Walk on the Wild Side: 6 Amazing
From Bob Villa 2/22/15
Why replace your floors when you can paint them? Whether they’re wood, concrete, or linoleum your floors are a good candidates for a paint makeover. If you’re taking on this project, keep a few things in mind before you start. First, consider color: While a light color on a floor may brighten up a dark space, if it’s in a high traffic area, it will show dirt more easily. Pattern is another important decision. It’s faster and easier to apply one all-over floor color, but a repeating pattern or central painted design can be striking and dynamic.
1. Squared Away
The painted floor of this bright and airy bedroom is a delightful surprise, bringing a burst of color. The strip hardwood was first painted a solid apple green and then topped with bold white squares.
2. Painted Exterior Rug
A rug can make an outdoor space feel more like a room. Like this gorgeous painted rug, which warms up a gray wooden deck with a stenciled pattern in red, gold, and blue. To replicate your own, pick up a stencil pattern at your local hardware store.
3. Splattered and Splendid
If you want one-of-a-kind textured floors, a paint-splattered floor could be your answer. Select a pleasing base color for your floor, then grab a can of a complementary color and a bag of plastic forks from the dollar store. Dip the fork tines in the paint, then simply flick them across the floor in random patterns. Beautiful!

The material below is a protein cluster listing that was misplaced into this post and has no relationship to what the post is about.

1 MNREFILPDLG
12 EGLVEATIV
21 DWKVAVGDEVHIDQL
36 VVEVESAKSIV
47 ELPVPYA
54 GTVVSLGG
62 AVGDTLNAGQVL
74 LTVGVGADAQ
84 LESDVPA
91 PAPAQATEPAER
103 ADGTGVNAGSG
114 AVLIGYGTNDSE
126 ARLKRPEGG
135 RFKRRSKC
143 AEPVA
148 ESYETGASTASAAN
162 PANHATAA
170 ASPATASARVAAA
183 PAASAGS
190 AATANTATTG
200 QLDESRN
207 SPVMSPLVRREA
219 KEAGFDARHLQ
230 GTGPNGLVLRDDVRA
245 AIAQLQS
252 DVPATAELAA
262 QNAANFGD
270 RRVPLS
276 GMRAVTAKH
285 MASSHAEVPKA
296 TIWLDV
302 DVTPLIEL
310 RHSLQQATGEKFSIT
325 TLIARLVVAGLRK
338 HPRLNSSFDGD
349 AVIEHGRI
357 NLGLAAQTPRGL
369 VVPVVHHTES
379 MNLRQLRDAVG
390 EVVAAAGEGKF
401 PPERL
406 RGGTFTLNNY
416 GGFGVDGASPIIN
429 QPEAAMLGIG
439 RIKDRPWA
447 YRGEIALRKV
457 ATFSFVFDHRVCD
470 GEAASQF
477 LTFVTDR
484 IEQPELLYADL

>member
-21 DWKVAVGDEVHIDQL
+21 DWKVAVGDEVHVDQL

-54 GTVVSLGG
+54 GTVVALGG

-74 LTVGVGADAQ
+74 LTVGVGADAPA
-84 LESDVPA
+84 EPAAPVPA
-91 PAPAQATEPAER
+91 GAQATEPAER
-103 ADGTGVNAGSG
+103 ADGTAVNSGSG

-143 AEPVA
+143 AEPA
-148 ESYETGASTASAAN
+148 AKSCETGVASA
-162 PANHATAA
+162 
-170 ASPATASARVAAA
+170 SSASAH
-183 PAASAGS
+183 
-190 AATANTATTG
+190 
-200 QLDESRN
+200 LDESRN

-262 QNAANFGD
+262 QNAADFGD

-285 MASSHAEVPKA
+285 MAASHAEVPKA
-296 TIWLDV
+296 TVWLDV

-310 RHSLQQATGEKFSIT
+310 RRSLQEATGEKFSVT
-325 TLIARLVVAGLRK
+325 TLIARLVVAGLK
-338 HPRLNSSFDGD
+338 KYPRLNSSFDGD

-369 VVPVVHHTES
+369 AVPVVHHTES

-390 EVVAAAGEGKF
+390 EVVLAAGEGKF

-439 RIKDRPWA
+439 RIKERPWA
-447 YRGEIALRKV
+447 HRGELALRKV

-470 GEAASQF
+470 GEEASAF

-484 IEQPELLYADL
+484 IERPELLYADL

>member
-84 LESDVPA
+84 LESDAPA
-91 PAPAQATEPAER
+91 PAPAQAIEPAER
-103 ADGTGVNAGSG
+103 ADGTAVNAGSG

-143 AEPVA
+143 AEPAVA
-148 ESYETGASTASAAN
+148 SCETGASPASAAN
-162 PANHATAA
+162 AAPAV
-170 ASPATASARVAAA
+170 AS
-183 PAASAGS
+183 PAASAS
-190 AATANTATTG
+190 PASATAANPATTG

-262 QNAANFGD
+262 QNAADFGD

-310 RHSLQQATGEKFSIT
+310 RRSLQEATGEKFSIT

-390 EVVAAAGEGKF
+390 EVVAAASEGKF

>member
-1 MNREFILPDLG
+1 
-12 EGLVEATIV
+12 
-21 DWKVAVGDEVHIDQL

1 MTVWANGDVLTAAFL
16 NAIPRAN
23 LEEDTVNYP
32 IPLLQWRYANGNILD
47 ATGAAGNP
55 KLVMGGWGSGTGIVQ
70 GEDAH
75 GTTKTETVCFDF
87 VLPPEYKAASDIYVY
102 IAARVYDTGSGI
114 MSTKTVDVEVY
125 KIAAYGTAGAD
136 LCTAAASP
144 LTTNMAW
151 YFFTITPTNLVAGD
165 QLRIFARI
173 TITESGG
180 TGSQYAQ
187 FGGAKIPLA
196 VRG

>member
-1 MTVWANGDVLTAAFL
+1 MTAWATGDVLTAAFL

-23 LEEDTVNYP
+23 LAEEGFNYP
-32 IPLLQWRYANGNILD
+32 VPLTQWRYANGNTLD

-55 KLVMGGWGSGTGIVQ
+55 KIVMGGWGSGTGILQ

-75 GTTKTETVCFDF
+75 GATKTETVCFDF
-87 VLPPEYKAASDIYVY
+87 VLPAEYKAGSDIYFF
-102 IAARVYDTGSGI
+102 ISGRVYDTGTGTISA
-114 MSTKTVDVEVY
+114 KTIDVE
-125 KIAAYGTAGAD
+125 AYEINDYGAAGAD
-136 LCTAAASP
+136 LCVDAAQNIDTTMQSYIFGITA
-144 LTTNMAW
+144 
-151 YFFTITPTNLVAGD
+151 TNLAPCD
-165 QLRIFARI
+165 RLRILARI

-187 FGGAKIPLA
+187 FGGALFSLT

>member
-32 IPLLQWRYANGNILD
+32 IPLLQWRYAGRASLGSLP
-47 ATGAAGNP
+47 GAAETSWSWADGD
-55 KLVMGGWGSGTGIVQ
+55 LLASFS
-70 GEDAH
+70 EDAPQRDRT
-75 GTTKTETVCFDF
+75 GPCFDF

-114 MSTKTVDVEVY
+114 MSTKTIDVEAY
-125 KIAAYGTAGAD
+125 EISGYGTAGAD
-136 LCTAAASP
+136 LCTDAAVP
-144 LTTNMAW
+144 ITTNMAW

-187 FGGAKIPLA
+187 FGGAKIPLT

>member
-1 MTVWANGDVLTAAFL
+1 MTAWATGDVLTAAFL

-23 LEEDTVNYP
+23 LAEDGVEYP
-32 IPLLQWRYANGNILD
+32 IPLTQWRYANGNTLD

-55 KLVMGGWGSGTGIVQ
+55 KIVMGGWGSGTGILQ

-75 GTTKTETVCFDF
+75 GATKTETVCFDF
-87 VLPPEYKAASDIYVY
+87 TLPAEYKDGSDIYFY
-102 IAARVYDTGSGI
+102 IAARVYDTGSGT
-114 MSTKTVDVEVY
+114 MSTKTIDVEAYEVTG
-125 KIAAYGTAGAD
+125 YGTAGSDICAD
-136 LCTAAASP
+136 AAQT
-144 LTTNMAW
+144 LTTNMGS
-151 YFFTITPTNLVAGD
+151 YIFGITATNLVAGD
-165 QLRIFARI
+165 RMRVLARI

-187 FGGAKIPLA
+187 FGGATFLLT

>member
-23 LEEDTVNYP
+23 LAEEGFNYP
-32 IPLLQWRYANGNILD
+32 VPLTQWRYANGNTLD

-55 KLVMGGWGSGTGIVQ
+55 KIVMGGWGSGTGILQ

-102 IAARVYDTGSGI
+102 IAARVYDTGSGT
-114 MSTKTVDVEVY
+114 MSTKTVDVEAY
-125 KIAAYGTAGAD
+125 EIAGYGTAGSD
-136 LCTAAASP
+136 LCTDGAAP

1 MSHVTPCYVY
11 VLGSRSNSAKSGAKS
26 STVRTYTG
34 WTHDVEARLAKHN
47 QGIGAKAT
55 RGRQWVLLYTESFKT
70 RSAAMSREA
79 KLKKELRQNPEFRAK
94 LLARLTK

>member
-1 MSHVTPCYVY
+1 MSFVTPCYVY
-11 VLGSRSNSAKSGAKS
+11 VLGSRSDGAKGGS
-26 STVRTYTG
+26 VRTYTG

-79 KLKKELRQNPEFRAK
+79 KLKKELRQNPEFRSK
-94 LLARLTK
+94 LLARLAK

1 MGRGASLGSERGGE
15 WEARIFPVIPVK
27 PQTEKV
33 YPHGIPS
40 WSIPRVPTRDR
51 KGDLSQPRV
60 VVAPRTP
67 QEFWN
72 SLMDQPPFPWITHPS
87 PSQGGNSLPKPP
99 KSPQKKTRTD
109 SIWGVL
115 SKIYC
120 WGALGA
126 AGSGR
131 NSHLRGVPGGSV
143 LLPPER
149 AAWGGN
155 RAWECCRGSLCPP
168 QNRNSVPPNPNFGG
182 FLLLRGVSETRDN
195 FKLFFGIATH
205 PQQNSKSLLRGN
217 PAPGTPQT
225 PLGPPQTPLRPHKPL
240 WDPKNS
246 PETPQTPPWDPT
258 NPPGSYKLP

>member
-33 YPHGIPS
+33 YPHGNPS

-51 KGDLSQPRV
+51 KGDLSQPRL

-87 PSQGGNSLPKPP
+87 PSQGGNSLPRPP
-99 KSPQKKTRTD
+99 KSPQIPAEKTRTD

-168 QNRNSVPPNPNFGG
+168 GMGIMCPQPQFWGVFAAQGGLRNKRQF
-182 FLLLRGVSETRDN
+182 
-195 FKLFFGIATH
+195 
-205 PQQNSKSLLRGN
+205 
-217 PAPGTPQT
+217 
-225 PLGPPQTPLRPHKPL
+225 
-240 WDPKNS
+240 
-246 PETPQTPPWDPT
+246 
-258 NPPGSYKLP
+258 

4. No-Slip Runner
Bet you looked twice at this painted floor runner! It almost looks like a carpeted stair runner but requires almost no maintenance and costs a fraction. Plus, a fresh coat of paint does wonders to camouflage the wear and tear on the middle of each step.
5. Colorful Camouflage
The owners of this home camouflaged beat-up wooden floors with a delightful pattern of unevenly placed squares, which mimic a entryway hall runner.
6. Don’t Forget the Basement!
If you’re unhappy with an unsightly concrete floor, paint it! Faux-finished to look like multi-hued tile, this floor was meticulously taped, painted, then “grouted” with white paint.